Rethinking contract deployment

I wanted to share a brief overview of what we’re building for the new contract deployment scheme for the Aztec Network, most of it based on this thread and outlined on the yellow paper.

Classes and instances

A contract in Aztec will no longer have code of its own. Instead, a contract (or contract instance for clarity) will reference a contract class. Contract classes are just code, referenced by an identifier. Contract classes do not hold any state, and cannot be called. Instead, users interact with instances of each class, at a given address. We expect that this separation at the protocol level will make code reuse easier.

Identifiers as commitments

A contract class identifier is the hash of (ie a commitment to) its code and verification keys. Likewise, a contract address (which is the identifier of a contract instance) is a commitment to its contract class, deployer address, public keys, initialization arguments, etc.

No deployment needed for private calls

Having identifiers as commitments means that, given a contract address, we can prove what functions it implements. So, when executing a private function in a contract, the user (via the private kernel circuit) just needs to prove that:
1- The verification key used for the private function is in the preimage of a contract class C
2- The contract class C is in the preimage of the address being run

This means that we do not need to actually “deploy” a contract in order to call a private function in it, since the address of the contract is already a commitment to its code. This allows us to get rid of the contract tree.

Broadcasting deployments via ClassRegisterer and Deployer contracts

However, for executing public functions, we do need to make sure all nodes have access to the code that needs to be run. Otherwise, we risk having transactions with public calls that not all nodes know how to run. So, in order to run a public function, we require the contract instance and its class to have been broadcasted to the network.

This “broadcasting” today is implemented in-protocol, by having special “contract deployment” transactions. We will be simplifying this by moving this logic up in the stack: instead of having special deployment transactions, we’ll have special “Registerer” and “Deployer” contracts, whose only responsibility will be to:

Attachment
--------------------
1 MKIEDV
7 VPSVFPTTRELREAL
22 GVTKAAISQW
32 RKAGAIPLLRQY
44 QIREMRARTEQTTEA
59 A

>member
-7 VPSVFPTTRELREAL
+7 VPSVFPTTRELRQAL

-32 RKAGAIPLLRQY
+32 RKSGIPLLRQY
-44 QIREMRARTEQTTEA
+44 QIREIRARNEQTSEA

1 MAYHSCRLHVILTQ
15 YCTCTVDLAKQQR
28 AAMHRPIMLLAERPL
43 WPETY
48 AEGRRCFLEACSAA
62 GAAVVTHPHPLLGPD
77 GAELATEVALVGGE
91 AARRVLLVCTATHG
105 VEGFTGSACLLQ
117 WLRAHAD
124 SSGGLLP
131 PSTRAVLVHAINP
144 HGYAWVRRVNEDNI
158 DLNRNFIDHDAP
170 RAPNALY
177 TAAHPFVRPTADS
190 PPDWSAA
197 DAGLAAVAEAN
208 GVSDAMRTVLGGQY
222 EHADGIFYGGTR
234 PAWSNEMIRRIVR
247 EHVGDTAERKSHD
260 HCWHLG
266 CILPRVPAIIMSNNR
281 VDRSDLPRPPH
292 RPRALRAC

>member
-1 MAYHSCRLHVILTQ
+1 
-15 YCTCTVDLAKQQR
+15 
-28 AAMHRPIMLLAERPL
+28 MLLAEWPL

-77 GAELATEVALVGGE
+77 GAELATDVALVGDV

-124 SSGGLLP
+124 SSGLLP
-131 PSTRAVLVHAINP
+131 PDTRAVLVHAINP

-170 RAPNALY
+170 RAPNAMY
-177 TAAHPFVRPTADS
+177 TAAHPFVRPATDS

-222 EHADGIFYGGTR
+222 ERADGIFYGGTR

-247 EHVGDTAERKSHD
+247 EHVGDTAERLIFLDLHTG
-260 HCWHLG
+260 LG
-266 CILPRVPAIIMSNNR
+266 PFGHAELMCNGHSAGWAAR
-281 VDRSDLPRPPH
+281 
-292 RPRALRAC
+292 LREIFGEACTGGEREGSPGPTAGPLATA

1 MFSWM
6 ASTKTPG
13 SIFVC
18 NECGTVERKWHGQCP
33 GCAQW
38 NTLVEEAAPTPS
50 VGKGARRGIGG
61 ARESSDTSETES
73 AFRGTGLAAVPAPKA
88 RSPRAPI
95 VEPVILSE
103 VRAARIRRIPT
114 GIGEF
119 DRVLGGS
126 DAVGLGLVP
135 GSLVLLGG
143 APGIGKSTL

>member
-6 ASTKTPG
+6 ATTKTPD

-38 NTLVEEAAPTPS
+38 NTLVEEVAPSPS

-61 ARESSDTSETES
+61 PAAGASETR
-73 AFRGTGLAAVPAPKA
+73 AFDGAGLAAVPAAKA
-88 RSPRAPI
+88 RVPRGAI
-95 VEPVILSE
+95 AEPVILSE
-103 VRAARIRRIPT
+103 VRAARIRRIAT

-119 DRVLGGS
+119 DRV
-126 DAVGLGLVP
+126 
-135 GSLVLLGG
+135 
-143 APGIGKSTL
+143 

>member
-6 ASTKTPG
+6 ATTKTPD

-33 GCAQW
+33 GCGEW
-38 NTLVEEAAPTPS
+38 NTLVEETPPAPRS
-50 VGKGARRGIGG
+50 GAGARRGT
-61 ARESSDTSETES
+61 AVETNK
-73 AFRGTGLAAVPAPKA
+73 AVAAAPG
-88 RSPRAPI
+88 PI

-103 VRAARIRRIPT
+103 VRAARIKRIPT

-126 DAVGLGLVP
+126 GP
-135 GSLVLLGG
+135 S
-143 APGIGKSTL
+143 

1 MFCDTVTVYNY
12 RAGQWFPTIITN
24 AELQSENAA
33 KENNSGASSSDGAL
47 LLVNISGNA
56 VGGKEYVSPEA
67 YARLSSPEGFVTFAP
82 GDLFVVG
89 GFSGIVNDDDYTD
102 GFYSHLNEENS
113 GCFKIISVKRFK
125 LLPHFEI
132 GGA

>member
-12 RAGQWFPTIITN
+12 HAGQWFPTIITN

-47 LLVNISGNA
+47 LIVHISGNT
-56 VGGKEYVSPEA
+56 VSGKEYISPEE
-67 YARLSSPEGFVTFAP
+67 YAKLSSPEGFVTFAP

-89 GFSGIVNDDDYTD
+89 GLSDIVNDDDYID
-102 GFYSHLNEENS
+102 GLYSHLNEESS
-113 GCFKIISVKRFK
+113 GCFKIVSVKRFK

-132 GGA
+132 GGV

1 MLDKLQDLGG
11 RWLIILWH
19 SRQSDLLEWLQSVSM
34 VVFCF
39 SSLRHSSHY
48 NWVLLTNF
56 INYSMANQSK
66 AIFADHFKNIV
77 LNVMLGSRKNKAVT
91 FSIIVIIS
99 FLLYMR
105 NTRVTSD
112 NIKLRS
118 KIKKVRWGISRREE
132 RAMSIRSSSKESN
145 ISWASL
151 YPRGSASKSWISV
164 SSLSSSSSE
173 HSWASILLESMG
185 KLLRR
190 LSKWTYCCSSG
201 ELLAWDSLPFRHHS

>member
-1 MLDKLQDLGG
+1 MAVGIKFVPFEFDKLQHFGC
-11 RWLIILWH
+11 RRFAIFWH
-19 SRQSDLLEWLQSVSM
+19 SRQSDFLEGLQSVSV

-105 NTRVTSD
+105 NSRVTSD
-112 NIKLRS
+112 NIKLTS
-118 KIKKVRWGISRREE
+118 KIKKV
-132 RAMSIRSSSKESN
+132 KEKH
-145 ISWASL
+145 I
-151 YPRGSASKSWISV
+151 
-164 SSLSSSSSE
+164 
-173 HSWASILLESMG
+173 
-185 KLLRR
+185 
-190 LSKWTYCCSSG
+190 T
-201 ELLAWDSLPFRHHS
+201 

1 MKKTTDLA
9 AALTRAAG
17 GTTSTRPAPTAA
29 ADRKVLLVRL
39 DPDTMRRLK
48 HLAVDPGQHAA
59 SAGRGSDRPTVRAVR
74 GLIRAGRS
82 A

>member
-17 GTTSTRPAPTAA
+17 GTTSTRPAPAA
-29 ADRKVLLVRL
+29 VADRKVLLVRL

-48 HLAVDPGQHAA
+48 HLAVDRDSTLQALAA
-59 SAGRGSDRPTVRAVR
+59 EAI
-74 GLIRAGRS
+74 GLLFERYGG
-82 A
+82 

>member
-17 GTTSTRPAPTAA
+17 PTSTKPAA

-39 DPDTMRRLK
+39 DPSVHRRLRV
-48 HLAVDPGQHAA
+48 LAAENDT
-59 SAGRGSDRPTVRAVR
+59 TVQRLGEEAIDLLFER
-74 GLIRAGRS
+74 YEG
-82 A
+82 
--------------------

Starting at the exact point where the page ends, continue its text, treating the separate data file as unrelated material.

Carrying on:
1- Broadcast via unencrypted events a contract class or a contract instance
2- Emit a nullifier to signal that they have been broadcasted

The nullifier allows an Aztec node (via its public kernel circuit) to prove that the code for a given address is known or not. If it is not known, the sequencer can generate a nullifier non-membership proof to provably revert the associated tx.

Initialization at the application circuit

Constructors will be removed from the protocol level as well. Instead, initializing a contract will be just calling a function that takes care of setting everything up, and then emits an “initialization nullifier” so the contract cannot be initialized again. All other functions in a contract should check that the initialization nullifier has been emitted in order to avoid being called before the contract is initialized. The plan is to handle all this logic under the hood using macros.

Removing constructors from the protocol gives us more flexibility on how to initialize a contract. Now we can have both private and public constructors, or multiple constructor functions per contract, or call a constructor from another contract, or initialize multiple contracts in the same tx, or not have a constructor at all if we don’t need it, or have functions that don’t require the contract to be initialized in order to be executed.

Summing up

  • Contracts are split into classes and instances, where a class may have multiple instances.
  • You can call a private function in any contract without having to deploy it, allowing fully private contracts between small parties.
  • But you need to “broadcast” it to call public functions on it.
  • Initializing a contract is just calling a function that can be called only once.

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@ spalladino
Thank you, this article is very useful, especially for those who want to better understand how the Aztec protocol works

@Sanemi I know you were looking for something like that :blush:

and I think this will be interesting for you

especially this one

Blockquote From the hackmd:

The first reply